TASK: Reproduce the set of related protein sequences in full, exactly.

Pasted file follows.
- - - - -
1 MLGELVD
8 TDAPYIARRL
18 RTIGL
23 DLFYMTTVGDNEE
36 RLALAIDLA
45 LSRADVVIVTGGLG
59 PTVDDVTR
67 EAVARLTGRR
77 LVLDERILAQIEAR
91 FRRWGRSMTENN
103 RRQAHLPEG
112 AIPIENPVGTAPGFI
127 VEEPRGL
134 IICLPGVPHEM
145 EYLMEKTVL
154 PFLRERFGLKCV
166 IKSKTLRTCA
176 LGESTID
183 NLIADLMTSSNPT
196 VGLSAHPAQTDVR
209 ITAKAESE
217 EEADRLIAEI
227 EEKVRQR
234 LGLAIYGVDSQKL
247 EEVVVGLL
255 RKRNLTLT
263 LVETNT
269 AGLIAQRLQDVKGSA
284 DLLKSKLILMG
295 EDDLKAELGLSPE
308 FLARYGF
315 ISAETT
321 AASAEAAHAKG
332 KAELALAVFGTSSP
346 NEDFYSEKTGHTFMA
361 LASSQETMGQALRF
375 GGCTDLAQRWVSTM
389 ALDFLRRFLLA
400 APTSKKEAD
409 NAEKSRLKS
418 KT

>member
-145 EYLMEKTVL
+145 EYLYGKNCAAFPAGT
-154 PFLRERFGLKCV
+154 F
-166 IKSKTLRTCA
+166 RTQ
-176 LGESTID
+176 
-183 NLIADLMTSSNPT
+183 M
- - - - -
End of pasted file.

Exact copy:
1 MLGELVD
8 TDAPYIARRL
18 RTIGL
23 DLFYMTTVGDNEE
36 RLALAIDLA
45 LSRADVVIVTGGLG
59 PTVDDVTR
67 EAVARLTGRR
77 LVLDERILAQIEAR
91 FRRWGRSMTENN
103 RRQAHLPEG
112 AIPIENPVGTAPGFI
127 VEEPRGL
134 IICLPGVPHEM
145 EYLMEKTVL
154 PFLRERFGLKCV
166 IKSKTLRTCA
176 LGESTID
183 NLIADLMTSSNPT
196 VGLSAHPAQTDVR
209 ITAKAESE
217 EEADRLIAEI
227 EEKVRQR
234 LGLAIYGVDSQKL
247 EEVVVGLL
255 RKRNLTLT
263 LVETNT
269 AGLIAQRLQDVKGSA
284 DLLKSKLILMG
295 EDDLKAELGLSPE
308 FLARYGF
315 ISAETT
321 AASAEAAHAKG
332 KAELALAVFGTSSP
346 NEDFYSEKTGHTFMA
361 LASSQETMGQALRF
375 GGCTDLAQRWVSTM
389 ALDFLRRFLLA
400 APTSKKEAD
409 NAEKSRLKS
418 KT

>member
-145 EYLMEKTVL
+145 EYLYGKNCAAFPAGT
-154 PFLRERFGLKCV
+154 F
-166 IKSKTLRTCA
+166 RTQ
-176 LGESTID
+176 
-183 NLIADLMTSSNPT
+183 M